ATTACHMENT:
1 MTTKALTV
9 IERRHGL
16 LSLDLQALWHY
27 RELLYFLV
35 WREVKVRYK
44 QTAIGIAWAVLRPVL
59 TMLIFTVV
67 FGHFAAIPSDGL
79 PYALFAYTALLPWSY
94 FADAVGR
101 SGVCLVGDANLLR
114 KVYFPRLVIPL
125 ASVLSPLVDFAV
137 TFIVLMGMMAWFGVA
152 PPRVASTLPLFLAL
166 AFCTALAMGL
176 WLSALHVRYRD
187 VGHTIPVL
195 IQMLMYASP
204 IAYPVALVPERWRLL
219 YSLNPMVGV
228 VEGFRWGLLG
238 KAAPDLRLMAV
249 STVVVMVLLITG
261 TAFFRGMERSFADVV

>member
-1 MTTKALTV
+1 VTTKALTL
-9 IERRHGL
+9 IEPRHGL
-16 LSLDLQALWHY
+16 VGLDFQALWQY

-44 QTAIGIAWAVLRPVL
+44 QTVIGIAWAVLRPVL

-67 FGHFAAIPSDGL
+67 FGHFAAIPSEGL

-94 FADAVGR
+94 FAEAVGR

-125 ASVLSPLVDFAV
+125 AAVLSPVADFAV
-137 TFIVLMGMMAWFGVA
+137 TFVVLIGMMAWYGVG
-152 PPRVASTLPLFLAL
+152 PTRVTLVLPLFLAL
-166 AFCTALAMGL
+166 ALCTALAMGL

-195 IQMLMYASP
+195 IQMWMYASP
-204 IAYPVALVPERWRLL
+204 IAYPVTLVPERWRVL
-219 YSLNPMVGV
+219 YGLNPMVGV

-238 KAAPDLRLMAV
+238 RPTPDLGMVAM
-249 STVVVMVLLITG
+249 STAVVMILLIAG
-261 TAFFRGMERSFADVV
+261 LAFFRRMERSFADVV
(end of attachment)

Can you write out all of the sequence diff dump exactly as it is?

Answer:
1 MTTKALTV
9 IERRHGL
16 LSLDLQALWHY
27 RELLYFLV
35 WREVKVRYK
44 QTAIGIAWAVLRPVL
59 TMLIFTVV
67 FGHFAAIPSDGL
79 PYALFAYTALLPWSY
94 FADAVGR
101 SGVCLVGDANLLR
114 KVYFPRLVIPL
125 ASVLSPLVDFAV
137 TFIVLMGMMAWFGVA
152 PPRVASTLPLFLAL
166 AFCTALAMGL
176 WLSALHVRYRD
187 VGHTIPVL
195 IQMLMYASP
204 IAYPVALVPERWRLL
219 YSLNPMVGV
228 VEGFRWGLLG
238 KAAPDLRLMAV
249 STVVVMVLLITG
261 TAFFRGMERSFADVV

>member
-1 MTTKALTV
+1 VTTKALTL
-9 IERRHGL
+9 IEPRHGL
-16 LSLDLQALWHY
+16 VGLDFQALWQY

-44 QTAIGIAWAVLRPVL
+44 QTVIGIAWAVLRPVL

-67 FGHFAAIPSDGL
+67 FGHFAAIPSEGL

-94 FADAVGR
+94 FAEAVGR

-125 ASVLSPLVDFAV
+125 AAVLSPVADFAV
-137 TFIVLMGMMAWFGVA
+137 TFVVLIGMMAWYGVG
-152 PPRVASTLPLFLAL
+152 PTRVTLVLPLFLAL
-166 AFCTALAMGL
+166 ALCTALAMGL

-195 IQMLMYASP
+195 IQMWMYASP
-204 IAYPVALVPERWRLL
+204 IAYPVTLVPERWRVL
-219 YSLNPMVGV
+219 YGLNPMVGV

-238 KAAPDLRLMAV
+238 RPTPDLGMVAM
-249 STVVVMVLLITG
+249 STAVVMILLIAG
-261 TAFFRGMERSFADVV
+261 LAFFRRMERSFADVV